Kadner: Crisis Center needs Santa’s help
By Phil Kadner firstname.lastname@example.org December 10, 2013 10:52PM
Updated: January 12, 2014 6:27AM
If Santa Claus is still putting together that famous list of his, he might want to consider helping some folks who most people don’t think about at this joyous time of year.
The Crisis Center for South Suburbia, a shelter for victims of domestic violence, needs about $12,000 by the end of the year to obtain $44,000 in matching grants for programs it offers free of charge.
Some of the money would go to children’s therapy — a program that provides trauma assessment, counseling and therapeutic intervention to help children who have been victims of, or witnessed, domestic abuse.
“My 10-year-old son, who is autistic, is getting counseling, not only to help him now but in the future,” said a mother who left her home with the child and came to the Crisis Center to escape “physical and verbal” abuse.
I agreed not to use her name because, like many women who come to the shelter seeking help, she still fears reprisals.
“My son has blossomed since we came here in August,” she told me. “He’s more outgoing, more protective of me and much more sensitive to the bullying of others.
“The other day I woke up all upset, and he said to me, ‘Mom, look into the windows of my soul. You have got to calm down. It’s not worth it.’ He would never have said anything like that before he was in therapy here.
“He’s going to school, and he’s a better student now, a better person. He had some incidents of people picking on him at school, wanting to fight, and instead of engaging in violence he reported the incidents to his teacher.
“That’s something he learned here. You don’t have to fight back. There are other ways of resolving problems.”
The boy’s mother told me she was concerned that by witnessing acts of violence in his home growing up and experiencing some beatings himself, he might grow up to become an abuser.
“I know that often happens, and I was very concerned,” she said. “But I’m not anymore. I can see the changes in him. He understands that’s not something he should ever do.”
The Crisis Center is being offered a challenge grant of up to $44,000 by the Greer Foundation of Alsip, an organization that invests in organizations throughout the Chicago area that ensure that children and teens receive education and treatment to live healthy, violence-free lives.
Edward Vega Sr., executive director of the Crisis Center in Tinley Park, said his organization has raised $32,000 to date but needs to raise $12,000 more by Dec. 31 to obtain the full grant.
That’s a tall order, what with many people already having donated to their favorite charities and straining the limits of their gift-buying budgets for the Christmas season.
In addition to money for licensed child therapists, some of the grant also would be used to finance the center’s Fresh Start Teen Dating Violence Prevention program.
Vega said a survey by the U.S. Centers for Disease Control and Prevention in the Chicago area revealed that 16 percent of students reported they were hit, slapped or physically hurt on purpose by a boyfriend or girlfriend in the previous 12 months.
During 2013, Crisis Center officials made 81 presentations to 3,778 students in schools, youth programs, colleges and parent groups in the Southland on how to prevent domestic abuse.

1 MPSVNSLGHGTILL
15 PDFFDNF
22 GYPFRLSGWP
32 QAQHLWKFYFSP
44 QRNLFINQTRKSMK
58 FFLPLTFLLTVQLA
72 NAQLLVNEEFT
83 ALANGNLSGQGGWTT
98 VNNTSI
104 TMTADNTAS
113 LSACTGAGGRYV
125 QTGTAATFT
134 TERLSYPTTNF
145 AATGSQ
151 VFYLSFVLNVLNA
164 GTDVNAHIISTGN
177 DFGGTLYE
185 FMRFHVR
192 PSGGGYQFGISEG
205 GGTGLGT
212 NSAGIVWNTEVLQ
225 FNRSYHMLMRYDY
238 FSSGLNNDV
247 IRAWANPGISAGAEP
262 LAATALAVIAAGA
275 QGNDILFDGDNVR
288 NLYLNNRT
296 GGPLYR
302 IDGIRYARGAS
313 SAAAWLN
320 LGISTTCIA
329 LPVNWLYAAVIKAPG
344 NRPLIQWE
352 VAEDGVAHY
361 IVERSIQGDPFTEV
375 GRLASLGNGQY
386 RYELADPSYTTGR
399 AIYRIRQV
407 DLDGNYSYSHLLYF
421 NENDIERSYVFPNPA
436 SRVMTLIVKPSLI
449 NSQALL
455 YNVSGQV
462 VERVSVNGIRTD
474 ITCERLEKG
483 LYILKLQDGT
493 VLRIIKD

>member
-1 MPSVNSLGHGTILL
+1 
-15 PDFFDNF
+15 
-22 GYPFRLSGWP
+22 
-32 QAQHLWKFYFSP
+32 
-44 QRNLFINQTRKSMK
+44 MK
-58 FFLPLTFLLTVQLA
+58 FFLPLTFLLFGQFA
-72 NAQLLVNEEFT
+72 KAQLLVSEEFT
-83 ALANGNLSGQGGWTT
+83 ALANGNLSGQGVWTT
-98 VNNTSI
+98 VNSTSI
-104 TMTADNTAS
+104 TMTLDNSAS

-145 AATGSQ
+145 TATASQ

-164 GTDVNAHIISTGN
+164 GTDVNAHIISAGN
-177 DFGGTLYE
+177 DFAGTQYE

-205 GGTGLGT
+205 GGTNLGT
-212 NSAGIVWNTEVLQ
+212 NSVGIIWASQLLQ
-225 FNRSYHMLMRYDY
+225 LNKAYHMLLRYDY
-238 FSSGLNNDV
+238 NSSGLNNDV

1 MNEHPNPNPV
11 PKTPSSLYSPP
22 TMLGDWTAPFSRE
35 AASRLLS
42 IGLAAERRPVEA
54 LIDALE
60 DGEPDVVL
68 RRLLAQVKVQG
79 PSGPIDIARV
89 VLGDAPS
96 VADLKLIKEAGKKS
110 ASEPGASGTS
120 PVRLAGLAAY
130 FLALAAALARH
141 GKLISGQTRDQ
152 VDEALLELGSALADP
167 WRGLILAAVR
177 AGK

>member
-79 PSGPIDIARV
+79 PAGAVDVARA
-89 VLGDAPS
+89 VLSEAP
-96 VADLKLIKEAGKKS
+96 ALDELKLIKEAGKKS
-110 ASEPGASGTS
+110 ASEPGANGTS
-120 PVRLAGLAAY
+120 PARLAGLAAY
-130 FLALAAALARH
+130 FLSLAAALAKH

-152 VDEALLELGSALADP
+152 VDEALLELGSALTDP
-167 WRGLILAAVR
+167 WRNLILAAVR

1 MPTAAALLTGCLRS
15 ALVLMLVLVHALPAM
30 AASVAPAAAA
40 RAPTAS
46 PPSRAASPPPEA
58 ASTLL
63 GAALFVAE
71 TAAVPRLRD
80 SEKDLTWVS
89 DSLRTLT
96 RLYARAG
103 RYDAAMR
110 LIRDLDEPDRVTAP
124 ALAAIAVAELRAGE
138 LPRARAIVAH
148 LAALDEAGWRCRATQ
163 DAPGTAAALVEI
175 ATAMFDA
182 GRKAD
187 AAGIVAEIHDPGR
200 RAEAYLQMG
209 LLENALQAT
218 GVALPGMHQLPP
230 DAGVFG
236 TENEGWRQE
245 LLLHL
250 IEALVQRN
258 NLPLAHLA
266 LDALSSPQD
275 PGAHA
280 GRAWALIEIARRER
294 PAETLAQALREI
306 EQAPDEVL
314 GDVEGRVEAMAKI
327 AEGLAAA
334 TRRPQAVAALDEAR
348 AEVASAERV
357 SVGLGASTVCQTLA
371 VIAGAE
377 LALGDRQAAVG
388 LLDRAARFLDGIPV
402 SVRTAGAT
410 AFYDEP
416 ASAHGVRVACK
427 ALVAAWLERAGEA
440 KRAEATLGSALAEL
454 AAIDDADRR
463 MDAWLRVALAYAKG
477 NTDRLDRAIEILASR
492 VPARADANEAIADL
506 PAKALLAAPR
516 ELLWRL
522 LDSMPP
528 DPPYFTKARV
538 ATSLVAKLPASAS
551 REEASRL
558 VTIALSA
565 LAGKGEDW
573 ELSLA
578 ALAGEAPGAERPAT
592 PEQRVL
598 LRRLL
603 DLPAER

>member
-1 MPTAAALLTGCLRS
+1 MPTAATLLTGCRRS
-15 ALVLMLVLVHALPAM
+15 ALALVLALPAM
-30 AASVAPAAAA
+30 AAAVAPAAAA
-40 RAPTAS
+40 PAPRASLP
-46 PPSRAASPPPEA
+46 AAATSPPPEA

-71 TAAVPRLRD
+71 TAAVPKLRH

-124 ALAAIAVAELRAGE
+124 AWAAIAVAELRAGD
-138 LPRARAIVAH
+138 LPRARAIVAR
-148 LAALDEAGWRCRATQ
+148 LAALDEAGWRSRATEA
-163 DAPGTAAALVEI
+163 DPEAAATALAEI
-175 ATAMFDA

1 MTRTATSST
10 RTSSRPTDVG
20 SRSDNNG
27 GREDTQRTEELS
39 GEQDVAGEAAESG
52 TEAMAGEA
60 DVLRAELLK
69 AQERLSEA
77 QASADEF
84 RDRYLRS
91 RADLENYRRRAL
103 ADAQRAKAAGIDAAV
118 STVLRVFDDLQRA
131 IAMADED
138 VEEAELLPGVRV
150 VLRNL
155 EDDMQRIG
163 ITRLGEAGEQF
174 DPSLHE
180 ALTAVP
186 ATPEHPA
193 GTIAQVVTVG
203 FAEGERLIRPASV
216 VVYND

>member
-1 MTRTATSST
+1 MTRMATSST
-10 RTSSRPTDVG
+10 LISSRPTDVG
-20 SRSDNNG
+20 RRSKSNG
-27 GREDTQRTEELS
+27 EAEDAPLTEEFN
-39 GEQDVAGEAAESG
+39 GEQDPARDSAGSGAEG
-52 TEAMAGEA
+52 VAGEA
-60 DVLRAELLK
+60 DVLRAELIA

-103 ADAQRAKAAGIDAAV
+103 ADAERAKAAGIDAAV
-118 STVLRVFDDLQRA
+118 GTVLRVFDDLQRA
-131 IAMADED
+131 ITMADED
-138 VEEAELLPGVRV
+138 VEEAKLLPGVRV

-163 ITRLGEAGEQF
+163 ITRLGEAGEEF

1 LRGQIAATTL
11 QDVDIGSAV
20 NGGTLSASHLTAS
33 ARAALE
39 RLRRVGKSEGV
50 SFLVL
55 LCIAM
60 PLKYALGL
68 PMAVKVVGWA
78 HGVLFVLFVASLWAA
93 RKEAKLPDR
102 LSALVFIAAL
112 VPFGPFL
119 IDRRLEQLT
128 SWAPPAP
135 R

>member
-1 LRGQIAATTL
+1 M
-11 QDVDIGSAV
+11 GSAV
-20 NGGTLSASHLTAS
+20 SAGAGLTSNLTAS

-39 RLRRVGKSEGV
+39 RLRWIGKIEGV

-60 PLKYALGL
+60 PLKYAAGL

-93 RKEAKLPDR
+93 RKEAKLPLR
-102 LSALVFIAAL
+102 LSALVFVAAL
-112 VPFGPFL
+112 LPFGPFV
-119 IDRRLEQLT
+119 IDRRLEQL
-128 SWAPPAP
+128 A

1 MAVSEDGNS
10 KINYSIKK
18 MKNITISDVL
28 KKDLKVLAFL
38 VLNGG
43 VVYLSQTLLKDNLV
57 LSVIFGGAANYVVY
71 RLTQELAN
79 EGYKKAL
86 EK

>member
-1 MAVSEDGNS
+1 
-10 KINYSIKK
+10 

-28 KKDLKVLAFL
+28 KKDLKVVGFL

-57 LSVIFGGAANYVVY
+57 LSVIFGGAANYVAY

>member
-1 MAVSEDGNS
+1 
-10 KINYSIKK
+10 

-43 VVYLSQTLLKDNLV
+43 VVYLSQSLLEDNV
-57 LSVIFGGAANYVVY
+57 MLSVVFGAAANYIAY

Vega recalled making a presentation at a local high school when a teenage girl came up to him afterward to thank him for the talk and to say she didn’t have any problems. The girl, a junior, then explained to Vega how her boyfriend had purchased a cellphone for her use.
“She told me he was calling her about 20 to 25 times a day,” Vega said. “She didn’t understand that this wasn’t normal behavior. She didn’t realize he was probably using the cellphone to keep tabs on her, maybe even using it to track her location. After I pointed that out, she realized there was reason to be concerned.
“That’s why these programs are so important. It educates children and teachers how to spot not only victims of domestic violence, but potential cases that can be prevented.”
Vega said the Crisis Center is restricted by finances to doing one outreach program to each school a year, but the additional funding would allow its speakers to revisit some of those schools and talk to more students.
The center’s counseling and therapy program treated 68 children in 2013. Some of those were children who came to the shelter with parents for temporary housing, but others lived at home and came to the center for therapy.
Vega said the center’s outreach and education program begins with children in kindergarten.
“We obviously don’t talk about dating to those children, but we do talk about violence and bullying,” he said.
I understand people don’t want to think about this stuff at Christmas. On the other hand, the spirit of the season is supposed to emphasize actually helping people, not just gift buying.
The Crisis Center was launched nearly 30 years ago by some Southland women who realized that there was no local place to shelter women and children who were victims of domestic abuse. Since that time, thousands of women who had the courage to leave their homes have received assistance to rebuild their lives.
Dianne Masters, a former vice chairman of the Moraine Valley Community College Board, was one of those women who helped found the Crisis Center. She became a victim of domestic violence and was murdered in a conspiracy hatched by her husband.
You can make a donation to the Crisis Center at www.crisisctr.org. Click on “donate now” and enter “challenge” in the comments box. Or mail a donation to the center at P.O. Box 39, Tinley Park, IL 60477 - Attention Development Department.
I realize this is short notice, but this is a donation that would help people in your community.